Must look out for that Firebrand......Lord of the Rings....what an imagination to write such a novel....were you aware that Tolkien is supposed to have based Mordor on the Burren in County Clare? He was an external examiner for Galway universtiy and on his days off would go walking...Connemara and the Burren were two of his favourite areas to ramble....there is a cave on the Burren called Goilimh's cave, forgive the spelling....I never found it myself but it is there...somewhere!

    ReplyDelete
    Replies
    1. Sean - I could easily get into horror but not fantasy - was never interested in picking up Lord Of The Rings.

      Delete
  2. Pio - thank you for doing this. I am endlessly curious about what people read.
    I am still trying to finish The Better Angels Of Our Nature by Pinker. Only because of its length and the need to read other things. I often listen to him on podcast while walking the dog along the Boyne.
    Sand And The Wind I recall on the bookshelves in the Blocks but I never picked it up for some reason. Am going to do so now.
    Again, Naked Lunch and Burroughs feature here. Yet, it has not hit the sweet spot thus far. Curiosity might still get the better of me and I will give it a try some day.
    “I have never forgotten that emptiness and craving for food” - that line alone will lead me to Johnson.
    There is a lot more here Pio worthy of comment including Dostoyevsky and Frankl.
    Great addition to the Booker's slot.

    ReplyDelete
  3. Before I read Sand In The Wind I have to start Matterhorn. Been promising to read that for a long time. I like Marlantes' writing. It has been on the shelf here a few years

    ReplyDelete
  4. Sean Mallory comments

    Just watched last night Prime video This is not a Movie.... A film /documentary tribute to Robert Fisk....like his writings, so personal and informative... Very sad he is gone... I will miss his honesty....

    ReplyDelete
  5. Sean

    There have been allegations that Fisk worked in the Middle East for 40 years without a working knowledge of Arabic and spent the last few years of his career embedded with Assad's forces in Syria.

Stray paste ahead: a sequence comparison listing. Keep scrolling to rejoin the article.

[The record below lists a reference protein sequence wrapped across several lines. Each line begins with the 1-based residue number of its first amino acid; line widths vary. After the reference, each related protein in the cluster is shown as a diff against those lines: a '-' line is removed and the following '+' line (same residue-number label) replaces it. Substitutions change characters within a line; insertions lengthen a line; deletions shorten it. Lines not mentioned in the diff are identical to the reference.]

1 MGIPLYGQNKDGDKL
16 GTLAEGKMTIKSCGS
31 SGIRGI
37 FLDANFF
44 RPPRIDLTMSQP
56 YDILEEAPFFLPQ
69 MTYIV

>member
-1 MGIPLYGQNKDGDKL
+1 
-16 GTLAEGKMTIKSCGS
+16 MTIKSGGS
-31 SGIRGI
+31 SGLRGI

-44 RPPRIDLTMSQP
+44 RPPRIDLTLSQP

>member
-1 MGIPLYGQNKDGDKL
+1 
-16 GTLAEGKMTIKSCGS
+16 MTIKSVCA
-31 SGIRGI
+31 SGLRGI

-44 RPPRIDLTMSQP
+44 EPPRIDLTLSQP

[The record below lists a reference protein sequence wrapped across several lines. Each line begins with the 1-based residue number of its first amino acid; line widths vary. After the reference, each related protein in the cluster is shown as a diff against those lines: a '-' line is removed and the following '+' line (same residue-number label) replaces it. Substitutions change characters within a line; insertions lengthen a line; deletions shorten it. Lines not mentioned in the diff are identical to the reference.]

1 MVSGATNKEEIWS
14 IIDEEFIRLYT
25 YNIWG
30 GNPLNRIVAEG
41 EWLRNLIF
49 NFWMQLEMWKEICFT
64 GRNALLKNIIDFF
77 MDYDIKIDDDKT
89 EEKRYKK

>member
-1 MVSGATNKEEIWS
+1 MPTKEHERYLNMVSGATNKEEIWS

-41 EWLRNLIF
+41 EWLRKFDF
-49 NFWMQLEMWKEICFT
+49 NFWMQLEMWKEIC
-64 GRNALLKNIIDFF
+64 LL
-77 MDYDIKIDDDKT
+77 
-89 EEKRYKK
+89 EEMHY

ReplyDelete
  6. Sean

    https://thecritic.co.uk/issues/december-2020/fabricator-fraudster/

    ReplyDelete
    Replies
    1. by way of coincidence myself and Alfie G were discussing this very thing today as I sauntered along the Boyne with my dog. AS we spoke for two hours on the phone it sure wasn't the only thing we covered!

      Delete
    2. There is also this - https://www.jonathan-cook.net/blog/2020-11-30/journalists-smear-robert-fisk/

      Delete
  7. Sean Mallory comments

    Barry,

    Watch the documentary....he has both conversations in Arabic and French throughout but has an interpreter follow him while on assignment as you may very well know and which She who must be Obeyed and her school found out much to their embarrassment, Arabic is not one unique language, it has many variations and when a Syrian Arabic family joined her school the father couldn't read the 'official' translated document in Arabic as he pointed out it wasn't his Arabic and so they had to seek out a translation that he could read...now back to the documentary, Fisk does explain why he reports the Syrian war from the regimes point of view....he didn't want to be beheaded by the Jihadis!!!!!! but he also goes on to explain other aspects of his journalism that he was attacked for...watch it and it may help you to take off the Zionist blinkers......irrespective of your view which you are entitled to, people like Fisk can't all be liars where Israel is concerned....

    ReplyDelete